26. 26. UK. Phenomenal. And later projects that we did that looked at hospice care and palliative sorts of care and medical ethics, just on down the line. The trauma center that we did with the University of Tennessee. And dental projects. Those were just kind of the start. Our own conferences have never been about Second Life or the technology in Second Life. We've done four conferences, symposia for the future in Second Life, where we brought people together to talk about all sorts of ideas about how technology in general can impact things. I think that Terry hit it right on the head in the idea that what Second Life gives us is actually a fairly inexpensive sandbox to build new notions and new ideas in, that have Real World applicability. As I look around at literally hundreds of people that are working on some of that, as I look around the audience here, I see Jenaia and other folks, and Firery Broome with the University of Delaware, and just people that have been doing, for years, amazing stuff in this medium. When we were faced with the economic choice--and this was our choice--it was stay or go. And, when we thought about what it meant to go, we just couldn't leave all of that behind. We couldn't leave all of that energy and effort and take it to a new promised land and try and rebuild it there, with the expectation that we could somehow make that magic again. We chose to really stay with the magic that we knew was already taking place and, instead, trying to solve the economic challenges of it. We didn't do that because we didn't make an informed decision. We still have our own grid in OpenSim. We still have our SLE server. We've looked at countless other platforms along the way. We're always looking at new platforms, but this one's special, and I can't leave
  27. 27. these people. They're just doing too many good things, and that's the bottom line for NMC. ROBERT BLOOMFIELD: Well, I'll say that really brings us full circle to what we were discussing at the very beginning of the show, which is that so much of Second Life and I think Virtual Worlds in general, is about the people. And so not only are they a tremendous resource, but they are something that people naturally cling to, and I think it's a real advantage of the technology. In fact, one of the very first discussions I ever had with someone in Second Life, who was trying to use it as part of their business, it was a woman who was working with Nature Magazine, the publisher of Nature Magazine. Before finding Virtual Worlds, she would just have conference calls between scientists and potential coauthors. After trying that a few times in Second Life, her reaction was that they were much more likely to follow up with one another because they had actually made what felt like a personal connection, avatar to avatar, rather than disembodied voice over the phone to disembodied voice over the phone. And so I'm not surprised that this discussion begins and ends thinking about the importance of the people that we're dealing with in a Virtual World. So I guess that's all we have time for so those will be the closing remarks, but sticking with the importance of people first. I'd like to thank our guests Brian Kaihoi, Terry Beaubois and Larry Johnson. Thanks so much, guys, for giving us your insights, and I wish you the best of luck in all of your projects for 2011. BRIAN KAIHOI: It's an absolute pleasure.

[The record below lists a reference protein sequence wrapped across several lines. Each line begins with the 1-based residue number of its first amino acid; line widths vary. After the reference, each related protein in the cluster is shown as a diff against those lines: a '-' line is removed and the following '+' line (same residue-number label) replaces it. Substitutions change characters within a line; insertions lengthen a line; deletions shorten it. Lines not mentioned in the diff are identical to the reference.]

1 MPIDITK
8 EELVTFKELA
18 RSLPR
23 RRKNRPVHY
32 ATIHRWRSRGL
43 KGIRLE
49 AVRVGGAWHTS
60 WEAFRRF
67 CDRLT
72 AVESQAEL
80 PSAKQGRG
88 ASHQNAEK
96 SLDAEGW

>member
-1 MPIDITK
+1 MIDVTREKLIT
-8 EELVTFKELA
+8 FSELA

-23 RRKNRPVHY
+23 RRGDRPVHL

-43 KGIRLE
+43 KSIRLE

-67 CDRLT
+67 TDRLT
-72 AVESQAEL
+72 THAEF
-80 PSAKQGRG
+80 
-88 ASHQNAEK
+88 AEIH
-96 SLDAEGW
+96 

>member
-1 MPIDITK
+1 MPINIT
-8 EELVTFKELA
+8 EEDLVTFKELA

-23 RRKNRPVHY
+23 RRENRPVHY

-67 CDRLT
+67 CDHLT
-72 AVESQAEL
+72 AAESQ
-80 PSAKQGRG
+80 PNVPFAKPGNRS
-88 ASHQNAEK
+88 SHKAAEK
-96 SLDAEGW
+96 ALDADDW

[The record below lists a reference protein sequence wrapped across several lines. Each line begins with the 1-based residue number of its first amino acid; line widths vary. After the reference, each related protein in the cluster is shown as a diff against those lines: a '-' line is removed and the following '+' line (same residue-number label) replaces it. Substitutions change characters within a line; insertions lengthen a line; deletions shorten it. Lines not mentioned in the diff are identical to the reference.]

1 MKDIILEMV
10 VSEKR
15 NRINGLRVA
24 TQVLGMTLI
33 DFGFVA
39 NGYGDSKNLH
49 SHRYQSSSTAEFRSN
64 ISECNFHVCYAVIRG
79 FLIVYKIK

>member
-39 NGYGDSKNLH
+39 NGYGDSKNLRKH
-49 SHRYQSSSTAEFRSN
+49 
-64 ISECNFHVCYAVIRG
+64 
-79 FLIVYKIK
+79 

28. 28. TERRY BEAUBOIS: Thanks, Beyers. It's a privilege to be here. LARRY JOHNSON: Absolutely. Thank you, Robert. ROBERT BLOOMFIELD: My pleasure to have you. And, finally, I want to thank just a small number of the Metanomics volunteers who help out with our show and with all the activities with promotion, formal, informal. It takes a world, not just a village, to pull this off. So thanks to our volunteer coordinator Devon Alderton, Tammy Nowotny, Alleara Snoodle, AmyBeth Seerose, Adeki Canelli(?), Devon A. Destiny(?), Ju Russell(?), Loud Laugher(?) Metaverse engineer, Nany Kayo, Ozzny Wozniak, Svera Morring(?) and Zola Zsun. There are so many others. I know this week especially Bevan Whitfield has been busy Twittering and promoting, and I see we got a good crowd so thanks for that. Thanks, too, also all the people who are helping transcribe our event for Virtual Ability. Too many there for me to name off the top of my head. So anyway, again, thanks to all the people who make Metanomics happen, and we'll pick up where we left off, in January. So happy holidays! Happy New Year! And, see you at a holiday party at some point. Bye bye. Document: cor1098.doc Transcribed by: http://www.hiredhand.com